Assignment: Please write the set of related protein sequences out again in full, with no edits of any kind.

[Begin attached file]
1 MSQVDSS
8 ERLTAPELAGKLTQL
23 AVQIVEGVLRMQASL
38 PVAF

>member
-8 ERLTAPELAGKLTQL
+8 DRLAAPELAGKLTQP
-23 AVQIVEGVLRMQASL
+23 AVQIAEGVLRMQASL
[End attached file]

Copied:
1 MSQVDSS
8 ERLTAPELAGKLTQL
23 AVQIVEGVLRMQASL
38 PVAF

>member
-8 ERLTAPELAGKLTQL
+8 DRLAAPELAGKLTQP
-23 AVQIVEGVLRMQASL
+23 AVQIAEGVLRMQASL